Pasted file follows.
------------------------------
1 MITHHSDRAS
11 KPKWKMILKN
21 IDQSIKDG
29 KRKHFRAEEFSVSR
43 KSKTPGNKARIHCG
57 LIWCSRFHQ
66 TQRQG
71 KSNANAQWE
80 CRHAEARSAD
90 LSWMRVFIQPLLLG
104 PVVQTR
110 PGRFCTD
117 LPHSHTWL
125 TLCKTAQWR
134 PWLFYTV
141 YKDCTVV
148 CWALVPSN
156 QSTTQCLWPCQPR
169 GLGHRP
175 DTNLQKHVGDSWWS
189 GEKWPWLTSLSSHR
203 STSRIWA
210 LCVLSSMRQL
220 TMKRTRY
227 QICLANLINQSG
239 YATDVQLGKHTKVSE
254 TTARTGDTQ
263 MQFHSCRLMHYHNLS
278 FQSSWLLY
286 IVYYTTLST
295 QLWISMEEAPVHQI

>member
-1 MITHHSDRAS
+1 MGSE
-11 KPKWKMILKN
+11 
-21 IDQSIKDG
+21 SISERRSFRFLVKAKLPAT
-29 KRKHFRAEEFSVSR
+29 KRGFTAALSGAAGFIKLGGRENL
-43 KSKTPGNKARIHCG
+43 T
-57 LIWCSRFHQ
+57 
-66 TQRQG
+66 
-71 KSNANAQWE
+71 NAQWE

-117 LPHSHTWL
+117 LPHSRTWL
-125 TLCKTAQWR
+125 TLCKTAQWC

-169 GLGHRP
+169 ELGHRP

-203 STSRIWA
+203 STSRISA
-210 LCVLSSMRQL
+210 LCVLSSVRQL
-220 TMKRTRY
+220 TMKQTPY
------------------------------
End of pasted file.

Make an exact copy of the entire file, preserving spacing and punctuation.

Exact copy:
1 MITHHSDRAS
11 KPKWKMILKN
21 IDQSIKDG
29 KRKHFRAEEFSVSR
43 KSKTPGNKARIHCG
57 LIWCSRFHQ
66 TQRQG
71 KSNANAQWE
80 CRHAEARSAD
90 LSWMRVFIQPLLLG
104 PVVQTR
110 PGRFCTD
117 LPHSHTWL
125 TLCKTAQWR
134 PWLFYTV
141 YKDCTVV
148 CWALVPSN
156 QSTTQCLWPCQPR
169 GLGHRP
175 DTNLQKHVGDSWWS
189 GEKWPWLTSLSSHR
203 STSRIWA
210 LCVLSSMRQL
220 TMKRTRY
227 QICLANLINQSG
239 YATDVQLGKHTKVSE
254 TTARTGDTQ
263 MQFHSCRLMHYHNLS
278 FQSSWLLY
286 IVYYTTLST
295 QLWISMEEAPVHQI

>member
-1 MITHHSDRAS
+1 MGSE
-11 KPKWKMILKN
+11 
-21 IDQSIKDG
+21 SISERRSFRFLVKAKLPAT
-29 KRKHFRAEEFSVSR
+29 KRGFTAALSGAAGFIKLGGRENL
-43 KSKTPGNKARIHCG
+43 T
-57 LIWCSRFHQ
+57 
-66 TQRQG
+66 
-71 KSNANAQWE
+71 NAQWE

-117 LPHSHTWL
+117 LPHSRTWL
-125 TLCKTAQWR
+125 TLCKTAQWC

-169 GLGHRP
+169 ELGHRP

-203 STSRIWA
+203 STSRISA
-210 LCVLSSMRQL
+210 LCVLSSVRQL
-220 TMKRTRY
+220 TMKQTPY